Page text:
• Albedo: Erma Felna EDF has reasonable-sounding planet names like Derzon, Danet, and others, to the weird-sounding ones like Arras Chanka, Ish-tako and the ones from the ILR.
  • Averted in the Mike Baron and Steve Rude comic Nexus, where most of the aliens have names like Dave, Fred, Sinclaire, and Tyrone. Fred converts to Judaism and changes his name to Judah.
  • Legion of Super-Heroes has a lot of made-up or spelling altered names: Tinya, Brin, Luornu, Jo Nah, Wimena... to name a few.
  • Wonder Woman:
    • Wonder Woman (1942):
      • The name of the war obsessed alien Commander Kel-X manages to combine multiple harsh sounds.
      • The large slaver aliens who had commanded the gremlins before the gremlins revolted and ended up stranded on earth were called Ytirflirks.
    • Legends of the Dead Earth: In Wonder Woman Annual #5, the Unremembered are a group of humans who have lived on a Generation Ship for 10,000 generations. All of their names feature a capital "X": AlyXa, ValXan, KarXyn, CatXon, GanXul and OlXus. In all but the last case, it is the fourth letter.
    • Wonder Woman (1987): Ectreba is probably the best fit from Wondy's crew, with even an "a" at the end to make the name feminine. Sakritt also deserves a mention.
  • Young Justice: While the Human Aliens of the planet Myrg have normal-ish names like "Ramia," their more alien conquerors, the Slag, have names like K'rnd'g, because apparently vowels are for lesser species.
  • ''Guardians of the Galaxy:
    • Drax, Gamora, and Groot are all examples of this trope.
  • Skrulls zig-zag this a bit: the Super-Skrull's real name is Kl'rt, and similar Skrull names such as R'Klll, Dorrek, and H'rpra exist in the empire, fitting their somewhat warlike race. However, the Super-Skrull has mellowed out over time and become less villainous, and other Skrulls have names such as Jazinda and Criti Noll, which sound more neutral.
  • Kree in the Marvel Universe often have a single, hyphenated name - Mar-Vell, Ko-Rel, Yon-Rogg - with bonus points if the name allows for a Shout-Out to another comic book company. Plenty of exceptions exist, however.

    Comic Strips 
  • Parodied in a Robotman and Monty comic strip, where Monty is writing a paragraph for a fantasy novel. He activates his word processor's spell-check function... causing his computer to selfdestruct.

    Fan Works 
  • There are plenty of alien personal names in With Strings Attached: Stal, Keelan, Grynun, Fi'ar, Remlar, Terdan, Lyndess, Grunnel, Brox, As'taris, Ma'ar, Kerrun, Sapsa, Deris, Bayanis... but just try to figure out which ones are male and which are female. Word of God has it that the names are internally consistent based on a scheme of the author's own.
  • The Both Syllables series expands on the Irken naming themes mentioned below. Specifically, it's stated that Irkens tend to have longer names, but contract them to a compound of the first letter and last syllable; for example, Zim's full name is Zerninim.
  • Plan 7 of 9 from Outer Space. Intrepid Reporter Buster Kincaid tells Captain Proton that Planet X is "the most unimaginative name in history." His Martian colleague snarks that "Earth" is hardly any better.
    Proton: Do you know how many planets there are in the universe? You try thinking up names for them all!
  • Hellsister Trilogy: In addition to canonical names like Kal, Kara, Dev, Tanya, Garth, Ayla... it has Highfather's daughter D’reema.
  • Haabu from Savior of Demons is an example of the double-vowel subtype, though this is because his name is a pun on haboob - instead of double o's, the author wrote him with double a's instead to obscure the pun.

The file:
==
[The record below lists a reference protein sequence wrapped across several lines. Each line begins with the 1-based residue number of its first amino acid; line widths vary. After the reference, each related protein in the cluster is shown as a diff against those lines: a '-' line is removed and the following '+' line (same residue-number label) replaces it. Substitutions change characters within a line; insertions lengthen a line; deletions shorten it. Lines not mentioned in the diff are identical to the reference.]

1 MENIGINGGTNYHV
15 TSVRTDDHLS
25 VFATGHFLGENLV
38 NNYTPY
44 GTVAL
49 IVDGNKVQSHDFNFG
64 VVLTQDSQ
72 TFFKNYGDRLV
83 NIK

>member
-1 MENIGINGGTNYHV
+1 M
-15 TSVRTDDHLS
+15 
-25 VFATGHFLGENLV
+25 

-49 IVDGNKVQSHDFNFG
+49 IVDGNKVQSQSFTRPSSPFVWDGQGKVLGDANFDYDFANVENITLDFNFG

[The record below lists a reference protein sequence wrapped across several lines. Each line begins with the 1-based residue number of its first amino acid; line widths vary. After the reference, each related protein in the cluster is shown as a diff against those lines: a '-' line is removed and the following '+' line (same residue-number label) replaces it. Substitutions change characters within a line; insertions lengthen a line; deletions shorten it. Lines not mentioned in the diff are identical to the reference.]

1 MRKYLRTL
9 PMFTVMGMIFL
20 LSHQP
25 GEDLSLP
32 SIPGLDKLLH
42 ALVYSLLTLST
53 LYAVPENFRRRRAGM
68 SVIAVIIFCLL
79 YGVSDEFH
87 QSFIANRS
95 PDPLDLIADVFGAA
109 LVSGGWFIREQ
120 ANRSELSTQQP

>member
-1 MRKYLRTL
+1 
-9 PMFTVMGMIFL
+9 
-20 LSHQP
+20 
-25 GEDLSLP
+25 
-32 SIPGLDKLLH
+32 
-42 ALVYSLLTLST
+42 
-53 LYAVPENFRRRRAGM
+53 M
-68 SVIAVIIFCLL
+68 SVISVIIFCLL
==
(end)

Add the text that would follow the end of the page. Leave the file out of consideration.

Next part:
Films — Live-Action 
  • Discussed in Gentlemen Broncos, in which a sci-fi writer orders a class of young writers to name their characters things like this, insisting a girl rename her character, Teacup, Tylonious.

  • Tolkien's Legendarium: The languages and orthographies follow the "harshness of language = harshness of species" rule: the Elvish languages Quenya and Sindarin are very vowel-heavy with a lot of L's and R's; particularly Quenya, which looks and sounds a lot like Latin. Non-Elvish languages seem to go in a scale from softer to harsher as follows: Adûnaic, Dwarvish (which in the first drafts of the mythology were an evil race, later becoming neutral, and only turning good when The Hobbit became canon) and then of course Orkish / Black Speech. Harshness is also reflected in the different orthographies. Such as:  As noted on the Black Speech page, Tolkien had Irish Gaelic in mind for the language of Mordor, which he found "utterly unlovely" and said language was notably created in universe by Sauron himself. Tokien deliberately created his languages to reflect his own aesthetic opinions on language and speech.
  • The Inheritance Cycle is full of these: the hero's kingdom of Alagaësia, an evil emperor/king named Galbatorix, hideous mooks called Ra'zac, brutish orc-like creatures called Urgals, a beautiful elf named Arya and homeland of the elves Alalea.
  • The Hitchhiker's Guide to the Galaxy gives us Vl'hurgs, G'Gugvunts and Silastic Armourfiends of Striterax (whose army is called something even scarier), though Douglas Adams was deliberately and famously having fun with this trope throughout the series. He also parodied it with Trillian, which sounds at first to the audience like an alien name, but we soon find out the character is actually a human woman from modern-day Earth, and she just has an odd nickname (it's short for Tricia McMillan). He also dips into various different aesthetics of science fiction for his alien names — Zaphod Beeblebrox's name is supposed to sound Raygun Gothic, 'Vogon' is supposed to sound a bit Doctor Who, Hotblack Desiato is supposed to sound like a character from a dystopian science-fiction story, and so on.
    • Hotblack Desiato is in fact the name of a genuine London [real] estate agency.
  • The aliens created by Larry Niven always have names like this. Known Space alone has aliens with names like Chmee, Kdapt-Riit, Lloobee, Hrodenu, Kzanol, Halrloprillalar, Harkabeeparolyn, Phssthpok, and Kawaresksenjajok. The only exception are those aliens who possess vocal apparatus that make their names are so unpronouncable to humans, like the Pierson's Puppeteers (who choose names from the alien cultures they are working with as nicknames) or who don't use personal names (like the telepathic Grogs, who can instinctively tell who is being referenced in a conversation, or the Bandersnatchi, who just never bother with things like names). Also there are the low caste Kzin who are named after their jobs (Speaker-To-Animals). What do you expect from a writer whose full name is "Lawrence Van Cott Niven".